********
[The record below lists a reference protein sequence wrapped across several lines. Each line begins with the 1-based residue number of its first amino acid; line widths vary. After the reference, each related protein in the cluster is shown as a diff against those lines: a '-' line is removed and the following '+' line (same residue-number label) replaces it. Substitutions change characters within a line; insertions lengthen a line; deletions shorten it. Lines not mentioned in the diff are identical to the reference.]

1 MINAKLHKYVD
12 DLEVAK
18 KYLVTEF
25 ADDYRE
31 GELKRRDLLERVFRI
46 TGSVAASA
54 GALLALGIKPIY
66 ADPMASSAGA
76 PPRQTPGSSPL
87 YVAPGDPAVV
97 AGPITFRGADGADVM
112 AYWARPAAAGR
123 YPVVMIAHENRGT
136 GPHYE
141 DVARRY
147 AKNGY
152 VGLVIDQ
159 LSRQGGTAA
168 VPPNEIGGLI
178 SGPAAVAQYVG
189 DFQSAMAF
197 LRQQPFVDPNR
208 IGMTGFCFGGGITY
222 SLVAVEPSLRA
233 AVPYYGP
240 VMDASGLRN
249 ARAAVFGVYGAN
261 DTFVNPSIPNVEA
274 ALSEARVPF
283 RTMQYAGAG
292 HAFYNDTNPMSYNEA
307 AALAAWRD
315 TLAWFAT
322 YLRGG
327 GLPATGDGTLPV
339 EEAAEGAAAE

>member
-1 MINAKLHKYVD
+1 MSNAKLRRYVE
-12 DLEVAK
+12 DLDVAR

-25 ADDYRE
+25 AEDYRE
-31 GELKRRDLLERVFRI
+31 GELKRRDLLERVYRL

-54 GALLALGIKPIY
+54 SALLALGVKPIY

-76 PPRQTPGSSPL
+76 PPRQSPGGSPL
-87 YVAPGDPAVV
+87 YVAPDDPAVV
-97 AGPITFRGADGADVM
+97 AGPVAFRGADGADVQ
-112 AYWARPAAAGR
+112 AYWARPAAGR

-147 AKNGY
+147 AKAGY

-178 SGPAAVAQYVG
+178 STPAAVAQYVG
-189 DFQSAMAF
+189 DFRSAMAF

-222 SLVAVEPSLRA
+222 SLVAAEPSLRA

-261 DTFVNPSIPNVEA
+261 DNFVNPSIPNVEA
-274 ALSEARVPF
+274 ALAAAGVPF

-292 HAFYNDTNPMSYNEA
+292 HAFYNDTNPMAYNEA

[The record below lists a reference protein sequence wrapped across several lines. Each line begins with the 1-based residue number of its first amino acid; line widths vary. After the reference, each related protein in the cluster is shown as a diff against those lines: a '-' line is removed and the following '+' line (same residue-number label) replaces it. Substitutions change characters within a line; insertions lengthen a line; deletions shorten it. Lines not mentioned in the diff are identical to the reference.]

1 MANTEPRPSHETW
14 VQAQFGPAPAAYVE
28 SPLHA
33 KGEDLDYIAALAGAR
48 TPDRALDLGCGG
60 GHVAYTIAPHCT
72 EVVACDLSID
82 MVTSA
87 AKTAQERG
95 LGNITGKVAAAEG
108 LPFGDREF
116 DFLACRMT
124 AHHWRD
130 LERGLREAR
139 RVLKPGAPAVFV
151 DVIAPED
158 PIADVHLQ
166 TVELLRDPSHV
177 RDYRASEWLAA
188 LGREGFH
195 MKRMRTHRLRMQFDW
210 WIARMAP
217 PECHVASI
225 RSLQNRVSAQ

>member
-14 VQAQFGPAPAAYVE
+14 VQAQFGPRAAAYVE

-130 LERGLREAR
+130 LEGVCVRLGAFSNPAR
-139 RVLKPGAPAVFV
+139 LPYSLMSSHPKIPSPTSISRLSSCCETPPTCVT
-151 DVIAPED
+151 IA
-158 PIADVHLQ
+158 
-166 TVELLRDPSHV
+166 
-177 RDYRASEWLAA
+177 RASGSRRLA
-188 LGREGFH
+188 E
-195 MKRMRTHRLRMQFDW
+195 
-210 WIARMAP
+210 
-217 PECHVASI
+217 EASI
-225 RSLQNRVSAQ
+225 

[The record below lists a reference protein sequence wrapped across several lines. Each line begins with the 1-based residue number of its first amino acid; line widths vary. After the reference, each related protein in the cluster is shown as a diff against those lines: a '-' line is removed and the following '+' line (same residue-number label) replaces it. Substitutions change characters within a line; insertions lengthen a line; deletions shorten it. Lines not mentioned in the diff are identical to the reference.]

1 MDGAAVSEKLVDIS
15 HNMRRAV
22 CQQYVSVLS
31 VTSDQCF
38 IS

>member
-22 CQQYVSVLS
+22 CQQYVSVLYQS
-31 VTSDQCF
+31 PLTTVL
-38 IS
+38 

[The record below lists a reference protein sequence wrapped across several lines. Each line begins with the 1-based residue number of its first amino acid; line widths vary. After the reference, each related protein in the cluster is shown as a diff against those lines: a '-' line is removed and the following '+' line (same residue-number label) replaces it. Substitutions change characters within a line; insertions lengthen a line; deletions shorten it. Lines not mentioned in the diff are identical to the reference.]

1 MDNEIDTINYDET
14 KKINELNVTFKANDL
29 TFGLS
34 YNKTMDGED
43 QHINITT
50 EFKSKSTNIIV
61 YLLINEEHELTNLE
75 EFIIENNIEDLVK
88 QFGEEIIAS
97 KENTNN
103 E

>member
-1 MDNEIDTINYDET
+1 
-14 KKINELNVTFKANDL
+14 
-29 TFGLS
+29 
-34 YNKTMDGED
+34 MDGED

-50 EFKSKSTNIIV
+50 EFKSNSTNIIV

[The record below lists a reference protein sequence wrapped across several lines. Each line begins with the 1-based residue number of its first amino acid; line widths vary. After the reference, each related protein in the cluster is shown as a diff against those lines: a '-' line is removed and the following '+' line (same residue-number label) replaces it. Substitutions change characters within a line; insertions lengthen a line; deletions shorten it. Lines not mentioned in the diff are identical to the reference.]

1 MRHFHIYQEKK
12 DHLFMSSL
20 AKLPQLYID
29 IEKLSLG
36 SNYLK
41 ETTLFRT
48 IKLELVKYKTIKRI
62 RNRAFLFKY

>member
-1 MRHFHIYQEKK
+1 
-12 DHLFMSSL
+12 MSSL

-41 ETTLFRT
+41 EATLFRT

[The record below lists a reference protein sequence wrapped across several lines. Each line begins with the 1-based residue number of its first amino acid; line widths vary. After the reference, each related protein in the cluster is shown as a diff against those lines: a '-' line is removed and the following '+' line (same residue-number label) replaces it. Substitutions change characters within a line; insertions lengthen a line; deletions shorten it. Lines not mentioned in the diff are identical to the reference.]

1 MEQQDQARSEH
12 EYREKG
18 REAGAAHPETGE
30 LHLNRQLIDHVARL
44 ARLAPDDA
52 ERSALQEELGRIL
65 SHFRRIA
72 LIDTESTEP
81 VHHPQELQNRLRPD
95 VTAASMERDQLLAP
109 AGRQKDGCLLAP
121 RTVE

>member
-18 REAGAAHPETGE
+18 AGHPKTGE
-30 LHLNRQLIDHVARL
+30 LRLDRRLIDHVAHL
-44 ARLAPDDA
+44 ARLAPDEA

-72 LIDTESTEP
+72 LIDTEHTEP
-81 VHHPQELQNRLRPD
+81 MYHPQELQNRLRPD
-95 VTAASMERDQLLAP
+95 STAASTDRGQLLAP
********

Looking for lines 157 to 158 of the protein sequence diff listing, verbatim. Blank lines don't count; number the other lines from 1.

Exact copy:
[The record below lists a reference protein sequence wrapped across several lines. Each line begins with the 1-based residue number of its first amino acid; line widths vary. After the reference, each related protein in the cluster is shown as a diff against those lines: a '-' line is removed and the following '+' line (same residue-number label) replaces it. Substitutions change characters within a line; insertions lengthen a line; deletions shorten it. Lines not mentioned in the diff are identical to the reference.]

1 MRHFHIYQEKK